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The blog for Oracle Data Integrator ( ODI )

IS_NUMBER (and IS_CHAR) at Oracle? A workaround…

Hi Friends,

Right now I’m in São Paulo airport waiting for a flying that is very delayed! With some time free, let me write about something that I want to publish there is a long time….

Surprise! Isn’t an Oracle Data Integrator issue! hehehehehehe……

I really like to work with ORACLE RDBMS but doesn’t exist a “Is Number” function is, in my opnion, a lack of funcionality that I can’t understand.

Every time that is necessary to check if the returned value from a column (or a substring from it ) is number, I created a database (PL/SQL) function that return true or false and then uses it in the query.

In this way works, but if I want to do the same in a Microsoft SQL Server, there is a “native” function to do it.

The big problem is that, sometimes, you don’t have an user that can create PL/SQL procedures and, then, you can’t do this type of validation.

For solve this, I created the following technique:

A single SQL query that can return if a column is number or alphanumeric

select case when trim(TRANSLATE('1234f','0123456789-,.', ' ')) is null
            then 'numeric'
            else 'alpha'
from dual

Where ‘1234f’ should be substituted by the column that you wish to validate.

The principle is very simple, if  the numbers from a string are removed and the result is different of null then the string isn’t numeric. The Trim funcion eliminates any remained space.

Plus, it is pretty usefull when there some non-visible ASCII char  in a column.

Well, I couldn’t let to show a use of this in ODI.

When there is a text file to be loaded and it is necessary to check (CKM) if the columns are with the right data (thru ODI constraint) this single query can send to the error table (E$) any record that has the wrong data.

See you around!


  1. Thanks, This piece of code was very helpful.

  2. I suggest using the following function that returns 1 or 0:

    v_num NUMBER;
    RETURN 1;
    RETURN 0;

    • Hi Zahar,
      Suppose I have a string “MTS_06_20161213165138.tag” and I want to check if each character in that string is a number or a character.

      If I am using your function I wont be able to send the numerics to that function as it is accepting only of type VARCHAR2. How do I solve it ?

      • Sinha,

        Oracle doesn’t seem to mind this to much and should be able to convert to varchar2. My question for you though it, why would you need to run an IS_NUMERIC on a number field in Oracle. If the value is stored as a number, it is numeric.

        The above function is to test if a VARCHAR2 value is numbers like ‘1234’ yet being stored as VARCHAR2.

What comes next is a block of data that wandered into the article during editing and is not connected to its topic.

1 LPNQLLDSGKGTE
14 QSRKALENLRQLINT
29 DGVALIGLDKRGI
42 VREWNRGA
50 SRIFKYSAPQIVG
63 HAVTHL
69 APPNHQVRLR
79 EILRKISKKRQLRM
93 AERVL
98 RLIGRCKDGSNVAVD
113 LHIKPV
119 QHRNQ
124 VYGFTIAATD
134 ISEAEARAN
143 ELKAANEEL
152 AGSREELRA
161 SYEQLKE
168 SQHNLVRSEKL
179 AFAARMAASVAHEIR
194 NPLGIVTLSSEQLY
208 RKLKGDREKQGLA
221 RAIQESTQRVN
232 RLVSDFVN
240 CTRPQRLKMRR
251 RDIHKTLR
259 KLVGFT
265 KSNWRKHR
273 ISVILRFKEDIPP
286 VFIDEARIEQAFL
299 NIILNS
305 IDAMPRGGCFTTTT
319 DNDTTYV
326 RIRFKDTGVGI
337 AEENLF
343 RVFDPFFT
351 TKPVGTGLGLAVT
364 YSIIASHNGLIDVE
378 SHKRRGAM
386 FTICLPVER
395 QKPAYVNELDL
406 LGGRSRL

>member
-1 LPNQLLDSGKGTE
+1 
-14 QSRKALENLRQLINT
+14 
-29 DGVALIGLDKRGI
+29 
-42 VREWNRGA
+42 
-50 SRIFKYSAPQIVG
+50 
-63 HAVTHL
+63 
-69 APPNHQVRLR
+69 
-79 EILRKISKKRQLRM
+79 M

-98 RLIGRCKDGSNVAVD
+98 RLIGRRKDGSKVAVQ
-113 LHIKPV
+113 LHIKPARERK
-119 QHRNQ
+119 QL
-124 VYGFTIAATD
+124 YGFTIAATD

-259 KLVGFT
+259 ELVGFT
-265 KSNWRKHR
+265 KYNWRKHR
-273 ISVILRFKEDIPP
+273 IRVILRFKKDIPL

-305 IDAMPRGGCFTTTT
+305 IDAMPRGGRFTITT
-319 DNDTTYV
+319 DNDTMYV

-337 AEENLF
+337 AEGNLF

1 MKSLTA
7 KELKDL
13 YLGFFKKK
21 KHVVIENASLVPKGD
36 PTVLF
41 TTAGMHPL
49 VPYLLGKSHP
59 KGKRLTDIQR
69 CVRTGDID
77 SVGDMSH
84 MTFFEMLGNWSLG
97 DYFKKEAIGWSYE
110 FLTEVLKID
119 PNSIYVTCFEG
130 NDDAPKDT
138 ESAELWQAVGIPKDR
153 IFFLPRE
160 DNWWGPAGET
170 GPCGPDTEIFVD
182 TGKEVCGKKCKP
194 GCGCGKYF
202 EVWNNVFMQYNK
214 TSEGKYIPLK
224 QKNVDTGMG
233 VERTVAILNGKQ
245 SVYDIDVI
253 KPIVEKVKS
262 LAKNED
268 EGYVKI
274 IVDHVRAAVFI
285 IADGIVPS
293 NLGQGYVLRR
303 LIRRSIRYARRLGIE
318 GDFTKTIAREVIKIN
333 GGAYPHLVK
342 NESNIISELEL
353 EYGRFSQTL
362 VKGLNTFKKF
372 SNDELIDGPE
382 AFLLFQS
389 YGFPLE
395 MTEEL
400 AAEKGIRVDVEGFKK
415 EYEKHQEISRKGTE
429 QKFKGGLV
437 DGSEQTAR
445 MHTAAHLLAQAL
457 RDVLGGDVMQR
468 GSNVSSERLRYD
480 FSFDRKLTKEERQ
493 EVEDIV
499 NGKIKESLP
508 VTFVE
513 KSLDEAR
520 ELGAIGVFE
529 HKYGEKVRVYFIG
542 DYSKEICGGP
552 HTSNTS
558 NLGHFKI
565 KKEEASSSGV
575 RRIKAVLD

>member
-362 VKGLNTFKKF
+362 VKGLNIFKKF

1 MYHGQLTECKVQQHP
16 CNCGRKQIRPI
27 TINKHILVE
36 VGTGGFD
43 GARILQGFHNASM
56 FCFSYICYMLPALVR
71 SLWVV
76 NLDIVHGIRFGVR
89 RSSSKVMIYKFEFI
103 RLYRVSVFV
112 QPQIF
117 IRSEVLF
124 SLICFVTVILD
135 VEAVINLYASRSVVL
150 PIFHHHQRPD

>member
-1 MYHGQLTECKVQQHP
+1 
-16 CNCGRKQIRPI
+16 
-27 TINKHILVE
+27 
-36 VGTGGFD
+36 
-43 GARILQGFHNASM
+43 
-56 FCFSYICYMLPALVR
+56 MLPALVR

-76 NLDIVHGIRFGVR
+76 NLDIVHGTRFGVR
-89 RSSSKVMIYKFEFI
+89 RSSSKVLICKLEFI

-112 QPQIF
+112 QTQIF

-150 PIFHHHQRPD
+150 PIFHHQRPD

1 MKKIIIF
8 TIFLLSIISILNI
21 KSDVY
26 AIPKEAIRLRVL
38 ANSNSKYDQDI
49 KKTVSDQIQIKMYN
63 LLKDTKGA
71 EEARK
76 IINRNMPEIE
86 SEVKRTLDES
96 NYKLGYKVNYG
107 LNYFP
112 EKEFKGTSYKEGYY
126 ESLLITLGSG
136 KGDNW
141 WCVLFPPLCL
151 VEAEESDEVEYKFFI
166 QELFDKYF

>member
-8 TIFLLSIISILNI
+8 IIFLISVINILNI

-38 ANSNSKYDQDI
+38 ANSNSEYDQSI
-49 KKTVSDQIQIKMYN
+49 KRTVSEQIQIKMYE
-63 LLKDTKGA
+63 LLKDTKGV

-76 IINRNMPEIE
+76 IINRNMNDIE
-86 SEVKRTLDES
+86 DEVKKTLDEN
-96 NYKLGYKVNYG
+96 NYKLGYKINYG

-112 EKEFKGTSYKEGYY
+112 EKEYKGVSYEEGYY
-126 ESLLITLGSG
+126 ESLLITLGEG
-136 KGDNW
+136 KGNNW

• Hi Jonathan,

          It’s very useful when loading file to tables, you need to create a ODI constraint and move all records with this kind of problem to an E$ table without stop the entire process…

          Of course that is no reason to use it when get a value from an “already” numeric column.

          Do you think it make any sense?

        • Because in real world ETL, numeric data comes through dirty and in varchar fields. You need a test to see if it’s clean numeric data.

  3. This is other one variant:

    WHEN REGEXP_LIKE(‘1.2′,’^[0-9.,]*$’)
    THEN ‘numeric’
    ELSE ‘alpha’
    FROM dual;

    I like it more, becouse it is easier to read for me. But this is deal of taste :).

    • Hi Pavlo,

      the way you do is perfect!!! Congrats!

    • Unfortunately, this function fails when a “numeric” string contains two or more periods:

      WHEN REGEXP_LIKE(‘1.5.2′,’^[0-9.,]*$’)
      THEN ‘numeric’
      ELSE ‘alpha’
      FROM dual

      –this also returns ‘numeric’ though it is not a number

    • it also fails for negative numbers

    • If you insist on using a plain SQL (SELECT), you can add more filters in the CASE function:

      SELECT CASE WHEN INSTR(‘-1.-2′,’-‘)>1 THEN ‘alpha’ –if minus is not the very first symbol then ‘alpha’
      WHEN ‘-1.-2’ LIKE ‘%.%.%’ THEN ‘alpha’ –if more than 1 period then ‘alpha’
      WHEN ‘-1.-2’ LIKE ‘-%-%’ THEN ‘alpha’ –if more than one minus then ‘alpha’
      WHEN REGEXP_LIKE(‘-1.-2′,’^[-0-9.,]*$’) THEN ‘numeric’ –if all symbols are digits, a period, or a minus then ‘numeric’
      ELSE ‘alpha’
      END is_numeric
      FROM dual

  4. Hi Andy,

    Thank you very much for your comments.

    You are right. The idea is that you can add any character and make the “function” as useful as you need!



  5. Hi,

    The function as listed will only work for integers! e.g. “8.85” will show up as alphanumeric.

    You’ll need to include the decimal point (whichever character used in the national format) in the translation argument to verify input including decimal places.

    Excellent blog Cezar, keep up the good work.


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